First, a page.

I had clearly had the last two. And dull chest pain.
Notice that I didn’t write about the feeling of crushing chest pain. Thanks to Hollywood, it’s probably the most stereotypical heart attack symptom — even on “Emergency!”
But two heart attacks do not necessarily produce the same symptoms. I knew it.
It was around 11 a.m., about 90 minutes since the first symptoms appeared. I called Joan: “Come get me.”
“Call 911. I’m on my way,” she said.
I had already decided to do just that.
Joan noticed later how lucid and calm I was through it all. I give some credit to “Emergency!” (which I actually bought on DVD in April and had seen again).
I knew the dispatcher would call the paramedics. They would take these first medical steps to give me the best chance, and then take me to the hospital.
I knew they would probably come quickly. We are three minutes from the North Platte North Fire Station. All three stations are 10 minutes or less away.
Our 911 dispatcher got my information, said the ambulance was on the way, and asked if I had any aspirin in the house.
I take a baby aspirin every morning, I said.
“Chew some and swallow four right away,” she replied.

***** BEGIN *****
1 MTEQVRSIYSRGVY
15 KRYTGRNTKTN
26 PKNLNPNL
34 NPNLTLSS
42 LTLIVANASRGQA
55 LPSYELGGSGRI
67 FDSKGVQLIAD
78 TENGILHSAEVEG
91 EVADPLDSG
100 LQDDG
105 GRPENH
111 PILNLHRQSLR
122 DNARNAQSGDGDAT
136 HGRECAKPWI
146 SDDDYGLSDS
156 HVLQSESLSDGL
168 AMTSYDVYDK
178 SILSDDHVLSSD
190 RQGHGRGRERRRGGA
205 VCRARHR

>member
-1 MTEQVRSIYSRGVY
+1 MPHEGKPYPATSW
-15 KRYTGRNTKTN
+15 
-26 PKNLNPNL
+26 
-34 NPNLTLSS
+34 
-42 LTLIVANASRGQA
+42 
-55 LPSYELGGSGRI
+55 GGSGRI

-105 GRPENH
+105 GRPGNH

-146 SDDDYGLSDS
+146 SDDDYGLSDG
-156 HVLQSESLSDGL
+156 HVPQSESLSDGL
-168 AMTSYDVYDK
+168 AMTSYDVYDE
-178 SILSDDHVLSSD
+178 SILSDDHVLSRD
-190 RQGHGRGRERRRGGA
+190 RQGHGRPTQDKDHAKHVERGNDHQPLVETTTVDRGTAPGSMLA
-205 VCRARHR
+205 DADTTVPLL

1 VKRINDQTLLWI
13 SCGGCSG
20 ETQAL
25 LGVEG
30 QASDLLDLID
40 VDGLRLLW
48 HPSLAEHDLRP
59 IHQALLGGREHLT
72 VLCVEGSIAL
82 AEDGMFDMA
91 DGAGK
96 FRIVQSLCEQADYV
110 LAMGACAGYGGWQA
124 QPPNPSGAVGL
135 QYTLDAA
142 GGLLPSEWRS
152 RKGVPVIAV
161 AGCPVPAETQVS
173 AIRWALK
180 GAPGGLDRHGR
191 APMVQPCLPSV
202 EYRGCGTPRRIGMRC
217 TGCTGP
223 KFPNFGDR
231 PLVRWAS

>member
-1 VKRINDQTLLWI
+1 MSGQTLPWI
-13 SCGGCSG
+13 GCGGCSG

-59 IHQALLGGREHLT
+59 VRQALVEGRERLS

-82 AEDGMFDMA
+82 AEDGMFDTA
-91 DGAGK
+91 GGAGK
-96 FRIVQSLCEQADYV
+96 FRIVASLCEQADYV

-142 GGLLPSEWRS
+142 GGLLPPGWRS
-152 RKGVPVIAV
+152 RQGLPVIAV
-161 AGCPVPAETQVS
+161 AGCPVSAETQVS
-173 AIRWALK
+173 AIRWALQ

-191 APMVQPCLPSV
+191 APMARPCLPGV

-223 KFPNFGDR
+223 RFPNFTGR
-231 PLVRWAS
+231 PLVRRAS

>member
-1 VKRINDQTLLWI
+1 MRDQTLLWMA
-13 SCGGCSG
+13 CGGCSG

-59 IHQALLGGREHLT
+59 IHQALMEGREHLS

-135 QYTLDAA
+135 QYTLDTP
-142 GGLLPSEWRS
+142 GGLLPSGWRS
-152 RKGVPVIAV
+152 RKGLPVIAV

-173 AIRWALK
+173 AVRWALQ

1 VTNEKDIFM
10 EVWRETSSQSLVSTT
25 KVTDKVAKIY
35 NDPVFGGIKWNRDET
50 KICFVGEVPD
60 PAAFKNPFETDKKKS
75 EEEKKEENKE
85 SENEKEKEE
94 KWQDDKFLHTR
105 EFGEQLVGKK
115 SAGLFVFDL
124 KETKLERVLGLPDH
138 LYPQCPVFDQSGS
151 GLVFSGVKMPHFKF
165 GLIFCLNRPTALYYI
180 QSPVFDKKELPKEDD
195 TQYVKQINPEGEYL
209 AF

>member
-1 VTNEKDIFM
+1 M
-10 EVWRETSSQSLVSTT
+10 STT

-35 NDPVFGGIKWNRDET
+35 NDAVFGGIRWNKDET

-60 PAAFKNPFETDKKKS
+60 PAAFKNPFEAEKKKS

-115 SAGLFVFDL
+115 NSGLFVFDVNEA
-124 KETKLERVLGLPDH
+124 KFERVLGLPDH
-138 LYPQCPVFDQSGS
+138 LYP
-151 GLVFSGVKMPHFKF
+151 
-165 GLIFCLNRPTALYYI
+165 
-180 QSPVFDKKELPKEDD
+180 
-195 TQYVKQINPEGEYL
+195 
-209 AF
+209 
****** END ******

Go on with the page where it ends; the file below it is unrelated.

My son Ben gave me the bottle. I was finishing them when Joan and the paramedics arrived.
Ed Etherton, Justin Thompson and Matt LaRue were my Gage and DeSoto. I can’t say enough about their calm and reassuring demeanor as they asked questions, took my vital signs, and hooked up an IV to my right arm and another to my left hand.
I had been taken down to our first floor before they arrived. It made my stretcher trip through the door, down the front steps and into the ambulance to GPH easier.
The emergency team acted quickly. Registered nurses Kellie Gandee and Susan Caudillo and emergency room technician Ann Marie Baker (a nursing student from North Platte Community College) examined me, adjusted medications, put me in a gown and m prepared for treatment.
The GPH Cardiac Center duty team first probed my heart with a catheter. But someone else had had a heart attack earlier that morning, they said. I would be next.
A familiar face entered: Apryl Lee, a former graphic designer colleague from the Telegraph who now works in the GPH radiology department. His presence and embrace couldn’t have been better timed, Joan said.
Around noon, I was transported to the cardiac catheterization laboratory.